School Theater Spotlight: TAPA

When I’m not writing articles for Motif, I can be found in a classroom teaching high school English classes. I feel as passionate about teaching as I do about theater.  In fact, it is because of my love of theater that I returned to college to become a teacher at an age where most people are finishing paying their loans off. It should come as no surprise then that I am a huge proponent of the arts in our schools. I have seen it work wonders. And I mean wonders. From the teen who wants to find their voice, to the young child on the spectrum trying to find their place, there is a place in theater for everyone. There have been studies that children involved in the performing arts have higher vocabulary skills; and in a country where public speaking is still at the top of the fears of most adults, learning to present in front of an audience is an amazing skill to have. So every now and then you’ll see me turn the spotlight on one of the terrific theater programs in our state. After all, if the sports programs can get a spot on the nightly news, let’s give a place for our young artists and the programs they are working with. In a time when we constantly hear that performing arts programs are cut, we are fortunate to have three performing arts high schools in our small state, not to mention the tremendous number of theater programs we have in our public schools. Today, my sights are turned to the theater program at Trinity Academy of the Performing Arts, (TAPA) and teacher Daniel Lee White.  

This small charter school serves around 200 students who enter the school through a lottery. Don’t be fooled into thinking that they have all been sitting at home wishing for a McKinley High moment, as many are unsure of their art major. In the 7th and 8th grade, students take classes in all four majors — theater, dance, music and film — and then audition for the major they wish to be in. White’s program has approximately 40 students in it. And art doesn’t end with the kids. “The coolest thing is that every staff member is an artist,” White proclaims. “It’s nice when you wake up in the morning and want to get to work.” And White clearly has a tremendous amount of love for and pride in his work.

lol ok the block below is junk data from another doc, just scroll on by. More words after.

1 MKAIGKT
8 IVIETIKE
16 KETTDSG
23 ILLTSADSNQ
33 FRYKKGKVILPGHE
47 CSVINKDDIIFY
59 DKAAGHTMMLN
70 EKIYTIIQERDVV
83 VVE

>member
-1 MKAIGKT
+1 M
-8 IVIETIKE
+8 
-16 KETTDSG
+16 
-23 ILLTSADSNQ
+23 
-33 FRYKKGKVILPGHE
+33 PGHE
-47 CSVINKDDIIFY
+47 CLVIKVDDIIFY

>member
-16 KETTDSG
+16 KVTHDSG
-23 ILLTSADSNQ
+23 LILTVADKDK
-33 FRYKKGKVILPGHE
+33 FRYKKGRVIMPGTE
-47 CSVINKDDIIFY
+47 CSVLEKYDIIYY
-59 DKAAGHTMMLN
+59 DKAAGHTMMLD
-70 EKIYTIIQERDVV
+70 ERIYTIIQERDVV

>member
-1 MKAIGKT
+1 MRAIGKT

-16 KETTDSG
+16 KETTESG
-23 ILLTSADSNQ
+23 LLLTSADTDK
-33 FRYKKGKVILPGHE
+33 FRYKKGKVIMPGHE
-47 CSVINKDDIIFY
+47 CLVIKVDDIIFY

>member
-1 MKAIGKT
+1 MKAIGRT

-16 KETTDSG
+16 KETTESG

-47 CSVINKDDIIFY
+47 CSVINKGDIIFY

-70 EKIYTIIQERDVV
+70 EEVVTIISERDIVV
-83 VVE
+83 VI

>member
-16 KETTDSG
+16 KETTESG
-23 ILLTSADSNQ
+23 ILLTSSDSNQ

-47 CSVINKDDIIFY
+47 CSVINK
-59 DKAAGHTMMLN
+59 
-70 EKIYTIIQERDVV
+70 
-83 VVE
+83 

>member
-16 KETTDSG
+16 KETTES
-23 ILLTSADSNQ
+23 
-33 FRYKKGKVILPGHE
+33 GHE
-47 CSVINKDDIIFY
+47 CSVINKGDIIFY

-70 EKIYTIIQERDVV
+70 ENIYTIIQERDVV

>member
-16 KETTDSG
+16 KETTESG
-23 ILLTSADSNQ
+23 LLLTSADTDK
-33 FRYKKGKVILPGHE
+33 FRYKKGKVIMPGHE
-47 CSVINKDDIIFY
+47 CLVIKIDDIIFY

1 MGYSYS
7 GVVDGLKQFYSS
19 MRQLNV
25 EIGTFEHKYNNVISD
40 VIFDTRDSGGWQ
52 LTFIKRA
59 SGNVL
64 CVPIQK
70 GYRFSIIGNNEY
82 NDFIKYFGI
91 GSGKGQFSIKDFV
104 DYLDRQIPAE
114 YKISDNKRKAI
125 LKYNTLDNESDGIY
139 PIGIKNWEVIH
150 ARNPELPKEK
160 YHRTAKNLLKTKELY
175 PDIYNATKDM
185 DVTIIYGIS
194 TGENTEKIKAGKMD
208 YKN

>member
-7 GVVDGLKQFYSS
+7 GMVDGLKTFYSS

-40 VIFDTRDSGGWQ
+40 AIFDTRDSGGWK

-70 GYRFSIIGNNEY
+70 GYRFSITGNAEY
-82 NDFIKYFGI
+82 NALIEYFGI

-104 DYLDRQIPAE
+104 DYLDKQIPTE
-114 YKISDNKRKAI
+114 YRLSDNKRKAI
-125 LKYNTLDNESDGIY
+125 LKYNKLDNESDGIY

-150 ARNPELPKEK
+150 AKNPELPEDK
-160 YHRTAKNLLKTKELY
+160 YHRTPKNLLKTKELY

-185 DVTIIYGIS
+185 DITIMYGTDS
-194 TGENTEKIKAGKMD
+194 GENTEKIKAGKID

Last spring, White took Steven Rosario Castillo, a sophomore, to the English Speaking Union National Shakespeare Competition. Castillo was our state finalist for the competition. On top of those accolades, he competed at Lincoln Center. This has all the makings of a “Glee” episode! Although Castillo did not take the top prize, he was a semi finalist. And believe it or not, Castillo not making it into the top finalists was a telling moment for White, one that will undoubtedly stick with him for his entire career. “When kids didn’t make it, you could see them swear, or just cry. Steven came up to me and said ‘Can I please see the finalists? And see what I can learn from them?’  That was the moment for me; when he didn’t win.” It’s a true testament to White’s teaching (and Castillo’s family of course), for a young man to take disappointment and persevere.

I assumed that would have been White’s proudest moment as a teacher, but like any true educator, his pride for his students is not contained to just one. “I’m really proud of the kids. Steven went on to Nationals, and had only been studying with me for a year. As awesome as that is, there are a bunch of kids like that. The best is that ‘aha’ moment; all of the sudden their eyes light up and they do it. I love the opportunity to work with kids like that.”

This year White has big plans for TAPA. Besides a production of The Female Odd Couple, he wants to visit the Newport Branch of the ESU Competition again, and attend events with the Rhode Island Theater Education Association where White explains that his students “can mingle with other theater artists, and show them what’s out there. Not only the theater skills but the life skills.” And that really is the crux of arts education; theater has real life application. I can only hope that in a society where the arts are seen as this mythical object you can’t really touch, and is fun, but not really a life choice (cough cough Wells Fargo’s deplorable marketing department!) people begin to see the arts differently. 

Fast five…

Favorite play

I love farces.  One Man Two Governors.  Originally starred James Corden

Favorite place in RI to create art

Warwick Museum Of Art with Bring Your Own Improv.  And Newport Playhouse

Favorite role

Father in Blood Wedding in London (An opportunity gained from one of White’s teachers!)

Favorite playwright?

I can’t say if I have a favorite. I like Sam Butler … comedy is where I love to live.

Musical/non musical

Both. Les Mis turned me into a theater person.   

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